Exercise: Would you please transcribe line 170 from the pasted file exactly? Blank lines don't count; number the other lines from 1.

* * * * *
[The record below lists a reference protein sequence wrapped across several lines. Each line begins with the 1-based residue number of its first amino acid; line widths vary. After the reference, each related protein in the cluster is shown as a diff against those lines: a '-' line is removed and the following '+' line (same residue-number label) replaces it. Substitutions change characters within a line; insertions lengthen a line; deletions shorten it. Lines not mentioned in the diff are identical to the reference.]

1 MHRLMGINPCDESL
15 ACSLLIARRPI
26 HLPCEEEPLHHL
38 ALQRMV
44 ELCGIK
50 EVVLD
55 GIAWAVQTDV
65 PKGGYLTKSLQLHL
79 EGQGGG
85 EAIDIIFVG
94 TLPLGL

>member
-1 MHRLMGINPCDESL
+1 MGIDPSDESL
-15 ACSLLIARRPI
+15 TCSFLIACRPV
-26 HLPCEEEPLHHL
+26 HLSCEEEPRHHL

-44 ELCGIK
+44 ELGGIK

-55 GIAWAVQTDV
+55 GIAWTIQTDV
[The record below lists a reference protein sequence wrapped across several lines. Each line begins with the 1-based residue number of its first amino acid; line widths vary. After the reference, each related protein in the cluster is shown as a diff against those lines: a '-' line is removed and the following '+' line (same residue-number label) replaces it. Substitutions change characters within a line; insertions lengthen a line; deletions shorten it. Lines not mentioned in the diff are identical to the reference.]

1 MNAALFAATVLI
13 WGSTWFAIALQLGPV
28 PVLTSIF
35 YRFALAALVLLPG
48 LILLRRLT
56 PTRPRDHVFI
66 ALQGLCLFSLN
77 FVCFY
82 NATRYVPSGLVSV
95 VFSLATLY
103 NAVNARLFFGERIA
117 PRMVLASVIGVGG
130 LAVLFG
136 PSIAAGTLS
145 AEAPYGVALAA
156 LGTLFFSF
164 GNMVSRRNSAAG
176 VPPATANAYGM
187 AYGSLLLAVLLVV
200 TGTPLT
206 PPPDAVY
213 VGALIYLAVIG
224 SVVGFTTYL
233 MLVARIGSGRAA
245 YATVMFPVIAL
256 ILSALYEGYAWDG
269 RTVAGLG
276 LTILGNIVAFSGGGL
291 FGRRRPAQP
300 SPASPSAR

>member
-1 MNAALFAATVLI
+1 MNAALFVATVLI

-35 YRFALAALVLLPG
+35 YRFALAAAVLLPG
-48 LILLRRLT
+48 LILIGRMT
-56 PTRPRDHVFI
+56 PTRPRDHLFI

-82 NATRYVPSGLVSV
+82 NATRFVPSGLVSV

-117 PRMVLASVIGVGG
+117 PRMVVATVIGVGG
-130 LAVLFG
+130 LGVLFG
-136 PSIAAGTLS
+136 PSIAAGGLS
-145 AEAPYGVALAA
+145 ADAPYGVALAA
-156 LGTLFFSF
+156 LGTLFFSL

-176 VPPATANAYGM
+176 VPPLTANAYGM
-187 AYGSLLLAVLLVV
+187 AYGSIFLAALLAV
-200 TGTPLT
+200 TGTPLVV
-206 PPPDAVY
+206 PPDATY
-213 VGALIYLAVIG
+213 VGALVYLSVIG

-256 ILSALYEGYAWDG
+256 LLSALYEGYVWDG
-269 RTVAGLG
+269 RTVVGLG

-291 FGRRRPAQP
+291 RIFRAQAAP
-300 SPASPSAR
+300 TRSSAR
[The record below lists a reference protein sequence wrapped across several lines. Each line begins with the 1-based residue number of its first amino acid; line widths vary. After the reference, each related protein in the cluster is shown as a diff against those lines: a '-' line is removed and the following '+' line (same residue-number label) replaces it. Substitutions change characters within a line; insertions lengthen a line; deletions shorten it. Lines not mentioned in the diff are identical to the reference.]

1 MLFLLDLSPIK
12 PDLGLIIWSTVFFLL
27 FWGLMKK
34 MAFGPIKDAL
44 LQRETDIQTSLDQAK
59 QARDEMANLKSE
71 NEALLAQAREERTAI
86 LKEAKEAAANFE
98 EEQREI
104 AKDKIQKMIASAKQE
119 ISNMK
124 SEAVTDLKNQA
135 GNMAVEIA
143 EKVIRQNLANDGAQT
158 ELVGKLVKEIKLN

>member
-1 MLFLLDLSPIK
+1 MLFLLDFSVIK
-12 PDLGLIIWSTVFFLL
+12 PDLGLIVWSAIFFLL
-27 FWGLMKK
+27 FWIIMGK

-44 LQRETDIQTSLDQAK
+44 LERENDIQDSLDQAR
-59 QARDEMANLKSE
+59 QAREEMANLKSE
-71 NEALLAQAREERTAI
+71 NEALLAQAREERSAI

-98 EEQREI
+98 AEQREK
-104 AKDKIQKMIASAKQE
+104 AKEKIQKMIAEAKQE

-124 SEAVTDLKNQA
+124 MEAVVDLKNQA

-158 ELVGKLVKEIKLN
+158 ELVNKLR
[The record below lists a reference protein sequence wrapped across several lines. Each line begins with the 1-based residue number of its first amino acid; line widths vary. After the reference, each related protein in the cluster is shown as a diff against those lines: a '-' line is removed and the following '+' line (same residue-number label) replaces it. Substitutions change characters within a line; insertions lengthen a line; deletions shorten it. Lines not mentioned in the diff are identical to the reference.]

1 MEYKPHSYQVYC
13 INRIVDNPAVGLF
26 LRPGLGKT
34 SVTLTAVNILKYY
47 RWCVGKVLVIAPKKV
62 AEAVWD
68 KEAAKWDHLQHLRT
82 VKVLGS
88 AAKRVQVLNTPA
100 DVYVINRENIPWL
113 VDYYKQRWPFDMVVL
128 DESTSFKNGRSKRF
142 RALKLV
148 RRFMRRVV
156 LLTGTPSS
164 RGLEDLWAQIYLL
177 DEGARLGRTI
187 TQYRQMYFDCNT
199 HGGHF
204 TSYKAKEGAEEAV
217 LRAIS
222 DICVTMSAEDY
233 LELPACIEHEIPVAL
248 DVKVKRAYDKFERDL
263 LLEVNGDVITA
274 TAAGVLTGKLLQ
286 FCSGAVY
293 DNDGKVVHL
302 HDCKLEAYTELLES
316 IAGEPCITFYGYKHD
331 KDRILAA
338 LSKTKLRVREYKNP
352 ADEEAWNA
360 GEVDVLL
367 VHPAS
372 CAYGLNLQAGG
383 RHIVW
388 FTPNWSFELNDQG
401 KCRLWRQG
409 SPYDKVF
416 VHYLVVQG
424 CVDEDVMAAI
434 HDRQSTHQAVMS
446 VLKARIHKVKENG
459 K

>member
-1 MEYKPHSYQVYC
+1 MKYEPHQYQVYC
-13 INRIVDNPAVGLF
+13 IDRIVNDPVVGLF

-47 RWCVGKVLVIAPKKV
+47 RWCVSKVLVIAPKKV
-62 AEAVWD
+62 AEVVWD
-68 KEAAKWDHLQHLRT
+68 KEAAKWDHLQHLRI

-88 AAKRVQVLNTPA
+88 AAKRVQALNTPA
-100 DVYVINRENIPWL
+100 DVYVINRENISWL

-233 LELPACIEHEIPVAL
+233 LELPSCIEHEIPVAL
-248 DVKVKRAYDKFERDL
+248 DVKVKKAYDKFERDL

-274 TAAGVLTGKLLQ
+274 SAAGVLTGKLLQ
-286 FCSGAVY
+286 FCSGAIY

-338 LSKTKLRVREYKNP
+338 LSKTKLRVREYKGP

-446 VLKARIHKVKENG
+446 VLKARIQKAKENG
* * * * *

401 KCRLWRQG